Goats are ungulate animals.
Hoofed is a term used to refer to any type of hoofed mammal. Deer, antelope, horses, and llamas are examples of ungulates, which can be distinguished because they walk on tiptoes, which have hardened into hooves over millennia of evolution. The evolution of ungulates favored fast-moving animals with long legs and well adapted for living in grassy plains and savannas.
Pigs are even-toed ungulates.
There are three to four orders of animals that are classified as ungulates, including even-toed ungulates, odd-toed ungulates, and elephants. Some biologists include a fourth order, the Hyracoidea, as well. They share a common ancestor and can be found on almost every continent in the world. Other animals on Earth, including many ocean mammals, share an ancestor with ungulates, but they are not classified as such because they do not have distinctive hooves.
Elephants are a group of ungulates.
Equal-toed ungulates are known as Artiodactyla and include goats, pigs and sheep. Most even-toed ungulates have forward-facing cloven hooves. Additional digits shrank and moved to the back of the foot as animals evolved. In some animals, these extra digits have disappeared entirely, as is the case with the rhino. This group of ungulates is the largest, with a hundred living species.
Deer are ungulates.
An odd-toed ungulate is known as a member of the Perissodactyla, a much smaller ungulate division. Perissodactyla is divided into three groups, which together contain 17 living species, although the fossil record indicates that this group of ungulates was once much larger. The three groups are rhinos, horses and tapirs. Rhinos and tapirs walk on three toes, while horses have only one.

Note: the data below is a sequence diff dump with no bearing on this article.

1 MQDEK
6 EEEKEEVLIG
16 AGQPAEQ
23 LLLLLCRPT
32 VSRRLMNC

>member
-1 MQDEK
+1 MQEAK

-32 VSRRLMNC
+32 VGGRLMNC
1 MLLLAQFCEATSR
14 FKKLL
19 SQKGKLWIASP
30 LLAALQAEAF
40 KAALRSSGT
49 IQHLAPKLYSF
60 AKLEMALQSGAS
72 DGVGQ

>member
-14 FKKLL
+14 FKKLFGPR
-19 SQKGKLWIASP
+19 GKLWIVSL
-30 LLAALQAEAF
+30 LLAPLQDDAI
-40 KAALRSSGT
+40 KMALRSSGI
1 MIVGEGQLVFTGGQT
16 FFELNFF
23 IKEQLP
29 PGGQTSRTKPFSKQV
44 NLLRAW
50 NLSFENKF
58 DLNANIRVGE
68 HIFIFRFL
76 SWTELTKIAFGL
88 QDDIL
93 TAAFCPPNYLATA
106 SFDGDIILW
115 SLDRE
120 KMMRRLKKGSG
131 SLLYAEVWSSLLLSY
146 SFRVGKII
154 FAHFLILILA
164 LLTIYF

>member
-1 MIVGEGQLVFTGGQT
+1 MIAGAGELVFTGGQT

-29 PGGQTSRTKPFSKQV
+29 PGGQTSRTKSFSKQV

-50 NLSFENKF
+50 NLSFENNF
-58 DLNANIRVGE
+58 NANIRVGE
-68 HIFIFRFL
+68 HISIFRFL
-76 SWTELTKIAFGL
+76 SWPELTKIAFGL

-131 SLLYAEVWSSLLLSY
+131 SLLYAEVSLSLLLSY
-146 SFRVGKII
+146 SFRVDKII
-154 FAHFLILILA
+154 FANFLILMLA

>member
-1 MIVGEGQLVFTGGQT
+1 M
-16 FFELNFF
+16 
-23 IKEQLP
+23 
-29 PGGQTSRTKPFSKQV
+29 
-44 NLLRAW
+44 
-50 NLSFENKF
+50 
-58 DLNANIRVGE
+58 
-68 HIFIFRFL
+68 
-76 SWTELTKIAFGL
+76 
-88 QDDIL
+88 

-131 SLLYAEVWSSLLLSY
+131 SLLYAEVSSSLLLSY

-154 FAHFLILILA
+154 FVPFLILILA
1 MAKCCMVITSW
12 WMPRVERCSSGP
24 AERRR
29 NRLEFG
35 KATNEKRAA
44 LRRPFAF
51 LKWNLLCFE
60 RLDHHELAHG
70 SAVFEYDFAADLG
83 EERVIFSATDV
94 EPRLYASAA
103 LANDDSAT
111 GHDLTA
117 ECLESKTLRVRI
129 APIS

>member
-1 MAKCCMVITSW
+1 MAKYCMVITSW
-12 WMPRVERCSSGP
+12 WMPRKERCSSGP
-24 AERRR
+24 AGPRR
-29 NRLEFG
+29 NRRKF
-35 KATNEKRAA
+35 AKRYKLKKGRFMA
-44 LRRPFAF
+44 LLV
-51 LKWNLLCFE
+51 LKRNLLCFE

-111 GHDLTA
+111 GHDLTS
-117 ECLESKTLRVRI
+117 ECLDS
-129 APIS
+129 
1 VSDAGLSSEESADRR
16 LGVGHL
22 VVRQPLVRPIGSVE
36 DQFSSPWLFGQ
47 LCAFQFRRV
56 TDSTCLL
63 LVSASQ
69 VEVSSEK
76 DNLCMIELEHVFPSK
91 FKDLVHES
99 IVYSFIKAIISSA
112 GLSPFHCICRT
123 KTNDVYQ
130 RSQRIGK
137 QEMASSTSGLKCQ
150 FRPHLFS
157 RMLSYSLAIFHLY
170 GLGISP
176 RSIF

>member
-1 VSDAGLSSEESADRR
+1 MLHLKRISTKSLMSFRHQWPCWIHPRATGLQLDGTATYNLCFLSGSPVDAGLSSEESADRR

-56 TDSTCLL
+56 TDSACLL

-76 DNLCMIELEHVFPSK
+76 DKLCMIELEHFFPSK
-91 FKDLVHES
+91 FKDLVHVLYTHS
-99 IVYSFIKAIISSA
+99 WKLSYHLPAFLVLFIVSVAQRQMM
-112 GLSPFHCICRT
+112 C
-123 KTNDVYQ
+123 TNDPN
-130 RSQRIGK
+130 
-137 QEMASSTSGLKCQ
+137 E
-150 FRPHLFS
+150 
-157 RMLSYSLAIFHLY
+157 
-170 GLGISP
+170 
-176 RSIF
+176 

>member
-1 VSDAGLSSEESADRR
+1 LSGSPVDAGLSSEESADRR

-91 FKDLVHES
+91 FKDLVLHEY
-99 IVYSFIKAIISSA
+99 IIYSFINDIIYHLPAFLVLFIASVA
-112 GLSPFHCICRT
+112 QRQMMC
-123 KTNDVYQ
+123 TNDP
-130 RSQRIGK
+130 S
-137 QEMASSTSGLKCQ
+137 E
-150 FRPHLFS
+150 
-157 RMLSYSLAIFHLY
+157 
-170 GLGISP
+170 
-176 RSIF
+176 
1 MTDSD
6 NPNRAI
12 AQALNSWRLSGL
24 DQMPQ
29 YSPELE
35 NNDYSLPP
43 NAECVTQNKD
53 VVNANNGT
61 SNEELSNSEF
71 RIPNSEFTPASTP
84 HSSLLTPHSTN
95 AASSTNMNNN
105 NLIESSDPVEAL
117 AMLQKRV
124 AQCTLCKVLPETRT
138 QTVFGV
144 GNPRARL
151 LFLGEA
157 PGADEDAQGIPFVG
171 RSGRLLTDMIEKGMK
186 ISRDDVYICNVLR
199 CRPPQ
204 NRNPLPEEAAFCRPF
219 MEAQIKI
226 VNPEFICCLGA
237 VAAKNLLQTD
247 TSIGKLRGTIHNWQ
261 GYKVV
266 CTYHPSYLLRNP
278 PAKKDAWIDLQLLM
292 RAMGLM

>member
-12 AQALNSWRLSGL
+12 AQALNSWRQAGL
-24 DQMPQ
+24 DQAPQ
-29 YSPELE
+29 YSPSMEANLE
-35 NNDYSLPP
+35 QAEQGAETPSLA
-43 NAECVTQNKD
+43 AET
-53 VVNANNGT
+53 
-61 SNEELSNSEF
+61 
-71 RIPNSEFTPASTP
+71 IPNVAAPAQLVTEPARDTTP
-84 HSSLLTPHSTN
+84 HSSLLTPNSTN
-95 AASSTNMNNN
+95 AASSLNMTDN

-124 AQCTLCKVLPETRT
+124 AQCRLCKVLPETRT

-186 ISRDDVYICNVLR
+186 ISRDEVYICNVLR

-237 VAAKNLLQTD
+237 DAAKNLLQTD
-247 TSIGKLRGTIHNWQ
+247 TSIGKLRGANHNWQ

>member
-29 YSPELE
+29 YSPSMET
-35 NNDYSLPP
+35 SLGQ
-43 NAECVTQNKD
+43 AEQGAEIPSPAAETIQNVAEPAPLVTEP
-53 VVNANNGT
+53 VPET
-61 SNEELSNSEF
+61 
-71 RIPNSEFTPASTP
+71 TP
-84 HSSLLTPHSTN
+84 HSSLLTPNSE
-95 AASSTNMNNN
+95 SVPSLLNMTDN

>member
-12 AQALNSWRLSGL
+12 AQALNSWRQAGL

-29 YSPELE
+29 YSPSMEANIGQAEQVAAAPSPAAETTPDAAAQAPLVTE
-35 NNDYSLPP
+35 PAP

Horses are an example of an ungulate.
The third group of ungulates are the elephants, which are part of a much larger group of animals. Some biologists also classify Hyracoidea as ungulates. Hyracoidea are rodent-like mammals found in Africa and Asia that walk on tiptoe like other ungulates. These animals are more informally known as hyraxes, an inclusive name for fourteen individual species of animals.
Camels are even-toed ungulates that have been used as beasts of burden in arid environments for thousands of years.
The role of ungulates in human history is very important. Some of the first domesticated animals, such as goats and sheep, are ungulate species. Humans have used ungulates to provide meat, milk and fiber for thousands of years. Hoofed species such as horses were ridden by many ancient cultures and continue to be used for recreation and transport today.